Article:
Amidst the now (in)famous “Bieber show,” Phish dropped a 25-minute psychedelic odyssey right in the face of the band’s newest fan. The fact that this jam isn’t even really that talked about anymore really speaks to the brilliance that Phish delivered to us this year. This multi-faceted aural journey reaches the 20-minute mark without losing any composure and its final 4-5 minutes are simply wild, tripped-out Phish at its very best. The Ghost that follows isn’t too shabby either.

Photo by Brantley Gutierrez

#3: Sand (9/2 - Dick's Sporting Goods Park, Commerce City, CO)

            In a year brimming with outstanding Sand jams, the Dick’s version stands tall as the best. Following a typically fierce jazzy solo from Trey, the band began to break form around the 9-minute mark. In a matter of minutes Phish had plunged into a murky whale-call effects jam that eventually bled into a more up-tempo butter jam and a solid peak that is somewhat reminiscent of the Light from the night before. The jam fades and returns to the Sand theme before transitioning very well into Ghost.

#2: Tweezer (12/28, MSG, New York, NY)

            After a phenomenal Wolfman’s Brother closed an otherwise uneventful opening set, many phans had high hopes for the second frame of night 1. Leaving last year’s run in the rearview, Phish brought the goods in a set opening Tweezer that stands alone atop 3.0’s many versions. Beginning with a hard-edged groove (similar to Dick’s ’11) the band then works their way through a few minutes of stunning bliss jamming before a slick bluesy jam emerges and builds to an awesome Gin-like peak and a crafty ->Maze. In my opinion the absolute runaway jam of the run, this Tweezer competes with the very best of 2012 and lands at the #2 slot.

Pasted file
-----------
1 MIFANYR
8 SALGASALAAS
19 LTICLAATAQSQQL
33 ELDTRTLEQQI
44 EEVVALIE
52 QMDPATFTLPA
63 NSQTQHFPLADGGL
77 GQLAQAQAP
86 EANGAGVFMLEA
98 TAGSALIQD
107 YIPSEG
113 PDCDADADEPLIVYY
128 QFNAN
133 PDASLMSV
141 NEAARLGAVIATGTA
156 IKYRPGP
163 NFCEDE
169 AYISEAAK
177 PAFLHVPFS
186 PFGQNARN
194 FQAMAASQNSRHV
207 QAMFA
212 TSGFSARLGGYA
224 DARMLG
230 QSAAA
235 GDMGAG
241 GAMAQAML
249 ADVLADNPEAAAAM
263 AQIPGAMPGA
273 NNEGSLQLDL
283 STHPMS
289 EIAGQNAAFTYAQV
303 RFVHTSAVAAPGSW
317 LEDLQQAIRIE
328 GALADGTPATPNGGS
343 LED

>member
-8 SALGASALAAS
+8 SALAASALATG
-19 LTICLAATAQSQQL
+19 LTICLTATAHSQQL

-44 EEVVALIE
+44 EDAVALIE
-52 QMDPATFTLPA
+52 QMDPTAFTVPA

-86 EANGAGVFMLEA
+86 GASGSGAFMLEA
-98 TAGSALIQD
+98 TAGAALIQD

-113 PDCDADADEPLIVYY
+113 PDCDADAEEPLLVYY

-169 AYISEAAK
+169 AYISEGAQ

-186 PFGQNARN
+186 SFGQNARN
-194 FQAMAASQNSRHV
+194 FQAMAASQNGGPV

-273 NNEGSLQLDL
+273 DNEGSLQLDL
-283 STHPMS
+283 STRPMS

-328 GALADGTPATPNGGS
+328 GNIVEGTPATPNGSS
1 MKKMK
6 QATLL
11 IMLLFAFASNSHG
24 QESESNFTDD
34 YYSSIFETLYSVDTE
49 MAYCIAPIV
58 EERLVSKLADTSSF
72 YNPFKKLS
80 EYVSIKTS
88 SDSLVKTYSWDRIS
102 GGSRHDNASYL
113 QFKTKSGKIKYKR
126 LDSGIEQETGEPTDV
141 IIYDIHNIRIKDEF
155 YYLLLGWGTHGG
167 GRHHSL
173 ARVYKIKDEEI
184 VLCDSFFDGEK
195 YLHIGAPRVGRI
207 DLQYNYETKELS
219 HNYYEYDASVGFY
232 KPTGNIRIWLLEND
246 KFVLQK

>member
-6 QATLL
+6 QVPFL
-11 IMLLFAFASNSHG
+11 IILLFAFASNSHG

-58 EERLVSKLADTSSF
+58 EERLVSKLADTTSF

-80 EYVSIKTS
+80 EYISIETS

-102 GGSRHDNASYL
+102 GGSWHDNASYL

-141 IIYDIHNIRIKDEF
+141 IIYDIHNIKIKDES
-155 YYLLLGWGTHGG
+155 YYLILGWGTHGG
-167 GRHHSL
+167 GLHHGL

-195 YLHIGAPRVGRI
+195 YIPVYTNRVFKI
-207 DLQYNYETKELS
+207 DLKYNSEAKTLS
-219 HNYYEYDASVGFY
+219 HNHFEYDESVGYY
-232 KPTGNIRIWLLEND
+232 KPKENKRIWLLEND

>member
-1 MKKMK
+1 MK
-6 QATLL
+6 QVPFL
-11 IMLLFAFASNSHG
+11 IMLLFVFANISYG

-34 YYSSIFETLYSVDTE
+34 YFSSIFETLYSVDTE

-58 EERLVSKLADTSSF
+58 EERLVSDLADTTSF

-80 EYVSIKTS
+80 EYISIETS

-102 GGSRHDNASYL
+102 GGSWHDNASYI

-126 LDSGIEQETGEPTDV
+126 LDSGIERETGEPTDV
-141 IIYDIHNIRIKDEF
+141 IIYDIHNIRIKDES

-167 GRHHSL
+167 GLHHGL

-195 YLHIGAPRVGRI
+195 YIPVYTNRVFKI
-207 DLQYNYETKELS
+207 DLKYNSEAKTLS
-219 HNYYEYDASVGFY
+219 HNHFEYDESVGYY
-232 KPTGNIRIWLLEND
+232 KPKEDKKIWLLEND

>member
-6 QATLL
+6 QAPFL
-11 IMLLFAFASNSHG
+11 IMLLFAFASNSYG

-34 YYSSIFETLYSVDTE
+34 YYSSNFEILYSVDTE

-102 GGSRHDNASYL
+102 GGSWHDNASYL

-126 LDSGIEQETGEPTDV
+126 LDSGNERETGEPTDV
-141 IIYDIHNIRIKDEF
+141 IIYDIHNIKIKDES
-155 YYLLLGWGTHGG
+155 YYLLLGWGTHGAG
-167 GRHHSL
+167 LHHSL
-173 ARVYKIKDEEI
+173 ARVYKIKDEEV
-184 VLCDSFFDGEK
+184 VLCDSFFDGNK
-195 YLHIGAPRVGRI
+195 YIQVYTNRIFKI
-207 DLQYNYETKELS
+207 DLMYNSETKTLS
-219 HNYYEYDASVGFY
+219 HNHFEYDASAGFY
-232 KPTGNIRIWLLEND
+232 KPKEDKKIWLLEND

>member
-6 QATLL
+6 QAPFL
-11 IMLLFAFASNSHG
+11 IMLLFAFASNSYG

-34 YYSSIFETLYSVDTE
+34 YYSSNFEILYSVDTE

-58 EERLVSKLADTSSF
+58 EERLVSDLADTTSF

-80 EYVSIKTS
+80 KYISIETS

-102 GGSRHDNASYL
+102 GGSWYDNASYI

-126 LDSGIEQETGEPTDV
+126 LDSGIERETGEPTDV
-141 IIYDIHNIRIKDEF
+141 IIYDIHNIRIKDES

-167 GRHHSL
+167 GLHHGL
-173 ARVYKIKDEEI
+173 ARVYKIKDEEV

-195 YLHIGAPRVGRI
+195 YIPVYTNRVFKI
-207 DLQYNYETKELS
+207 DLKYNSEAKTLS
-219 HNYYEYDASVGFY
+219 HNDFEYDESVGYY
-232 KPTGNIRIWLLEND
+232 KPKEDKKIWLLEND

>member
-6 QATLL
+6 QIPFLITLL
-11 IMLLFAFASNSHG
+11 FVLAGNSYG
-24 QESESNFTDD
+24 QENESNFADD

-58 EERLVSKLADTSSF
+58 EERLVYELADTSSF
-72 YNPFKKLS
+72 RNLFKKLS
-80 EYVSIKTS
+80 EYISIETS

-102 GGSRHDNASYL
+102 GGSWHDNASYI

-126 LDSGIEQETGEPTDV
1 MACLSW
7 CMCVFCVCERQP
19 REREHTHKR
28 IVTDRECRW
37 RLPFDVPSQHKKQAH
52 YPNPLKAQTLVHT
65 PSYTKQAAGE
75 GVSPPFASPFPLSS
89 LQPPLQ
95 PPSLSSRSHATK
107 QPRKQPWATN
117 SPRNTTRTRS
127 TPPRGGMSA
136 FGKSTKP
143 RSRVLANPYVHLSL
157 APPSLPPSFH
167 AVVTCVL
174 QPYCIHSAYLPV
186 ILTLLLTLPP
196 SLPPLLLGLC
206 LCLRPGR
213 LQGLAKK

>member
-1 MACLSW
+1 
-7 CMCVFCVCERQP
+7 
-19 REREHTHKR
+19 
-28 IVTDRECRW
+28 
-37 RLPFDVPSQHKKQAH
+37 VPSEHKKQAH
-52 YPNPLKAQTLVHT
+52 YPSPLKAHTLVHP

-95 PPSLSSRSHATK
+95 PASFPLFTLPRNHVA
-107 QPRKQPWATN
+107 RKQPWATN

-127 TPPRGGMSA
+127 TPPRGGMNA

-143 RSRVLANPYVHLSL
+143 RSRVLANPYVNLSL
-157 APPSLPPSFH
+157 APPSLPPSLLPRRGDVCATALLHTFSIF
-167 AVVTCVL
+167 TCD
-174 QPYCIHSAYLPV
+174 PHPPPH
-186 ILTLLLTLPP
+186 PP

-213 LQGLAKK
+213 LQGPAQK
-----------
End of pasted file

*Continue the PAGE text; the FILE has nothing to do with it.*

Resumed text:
#1: Light (9/1 - Dick's Sporting Goods Park, Commerce City, CO)

            And at #1, standing alone as Phish’s best jam of 2012 is…none other than the “Dick’s Light.” Sure, the first few minutes of the jam are fairly sloppy and aimless but I’ll be damned if the last 10 minutes of this masterpiece aren’t the best Phish you’ve heard in quite some time. Hose in its purest, most magnificent form. A Phish jam for the ages (and it seems to get better with each listen!). Let’s hope we get some more of this goodness in 2013!!!


HONORABLE MENTIONS:

            6/7 – Boogie On
            6/22 - Twist
            7/1- Fee
            7/1 – Light
            8/19 – Crosseyed and Painless
            8/28 – Limb by Limb (so hard to leave this one out)
            8/31 - Carini
            8/31 – Undermind
            8/31 – Chalkdust
            9/1 – Golden Age
            9/1 - Caspian
            12/30 – Down with Disease


If you made it this far, thanks so much for reading and not giving up on this site despite its unannounced 10-month hiatus! I’ll do my best to crank out some more Phishy material before tour resumes but in the mean time I’ll wish you all a safe, happy, and healthy New Year!

-Andrew Spears

Photo by Dave Vann






Monday, March 5, 2012

2nd Annual The Phish Experience March Madness Pool